See: https://voxpoliticalonline.com/2020/06/16/tories-cave-in-to-rashfords-school-meals-campaign-with-scheme-for-holidays/

And where was Starmer during all this? 

As far as I am aware, Starmer said and did precious little. I think he might have made some approving, supportive comment after Rashford won his victory, but that’s it. And it’s not good enough from the head of the Labour Party.

But what do you expect? Starmer’s a Blairite, and Tony Blair’s entire strategy was to take over Tory policies in an attempt to appeal to their voters, while assuring them and the Tory media that he could do it better than they could. Meanwhile the British working class was expected to continue to support him out of traditional tribal loyalty and the fact that they had nowhere else to go. This resulted in Labour losing many of its members, to the point where even though he lost the elections, Corbyn had far more people voting for him than Blair did.

The result is that Starmer is dragging us back to the situation of the late 90s and first years of this century, when a genuine left-wing opposition fighting for working people and traditional Labour issues, was left to organisations outside the political parties. Organisations like Disabled People Against Cuts, who fight for proper welfare support for the disabled, anti-austerity groups and campaigns to save the NHS from privatisation. They’re doing what Starmer should be doing and conspicuously isn’t, afraid he might offend all those Tory voters he wants to support him. As against a real Labour leader like Jeremy Corbyn.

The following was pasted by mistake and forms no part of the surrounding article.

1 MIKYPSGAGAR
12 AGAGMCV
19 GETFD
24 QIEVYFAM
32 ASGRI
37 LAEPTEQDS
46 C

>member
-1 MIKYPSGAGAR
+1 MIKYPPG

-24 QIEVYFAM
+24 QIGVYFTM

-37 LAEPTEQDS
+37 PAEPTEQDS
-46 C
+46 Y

Marcus Rashford deserves full plaudits for his work to get deprived kids proper meals.

And Johnson and Starmer, for their initial lack of support for the scheme, are nothing but a disgrace.

 

After Slavery, the West Indies Had Black Politicians

June 19, 2020

Following the Black Lives Matter protests in Britain has come the debate about the teaching of Black history in schools. There was an item about this on BBC news earlier this week. Some schools already teach it, including the Black British experience but also the Black kingdoms in Africa, which is taught before going on to slavery. There were comments from Black students, who said that it had boosted their self-esteem. However, not all schools teach it and there have been calls from Black politicos to make it compulsory.

But Caribbean history may also provide useful role models and inspiration for Black Britons. What isn’t really appreciated is that shortly after the abolition of slavery in 1837, Black West Indians elected Black and biracial ‘coloured’ politicians to protect them from the planters’ attempts to force them back into servitude. Gad Heuvelmans mentions this development in The Caribbean: A Brief History, 2nd edition (London: Bloomsbury 2014). He writes